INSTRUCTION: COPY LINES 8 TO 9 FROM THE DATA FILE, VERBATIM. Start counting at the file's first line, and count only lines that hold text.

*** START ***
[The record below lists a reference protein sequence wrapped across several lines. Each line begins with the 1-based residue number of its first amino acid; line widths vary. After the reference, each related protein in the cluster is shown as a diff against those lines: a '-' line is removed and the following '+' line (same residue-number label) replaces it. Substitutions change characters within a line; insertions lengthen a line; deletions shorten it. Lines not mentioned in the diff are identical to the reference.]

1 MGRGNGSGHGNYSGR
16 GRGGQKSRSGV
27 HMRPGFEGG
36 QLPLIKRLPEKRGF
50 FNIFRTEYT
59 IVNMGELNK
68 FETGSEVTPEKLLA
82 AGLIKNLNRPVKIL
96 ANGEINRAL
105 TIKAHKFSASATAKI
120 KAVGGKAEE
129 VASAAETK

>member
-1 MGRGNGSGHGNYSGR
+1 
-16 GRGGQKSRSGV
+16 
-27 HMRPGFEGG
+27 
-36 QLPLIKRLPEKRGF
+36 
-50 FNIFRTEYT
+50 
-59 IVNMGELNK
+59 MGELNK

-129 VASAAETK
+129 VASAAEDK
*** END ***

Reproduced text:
68 FETGSEVTPEKLLA
82 AGLIKNLNRPVKIL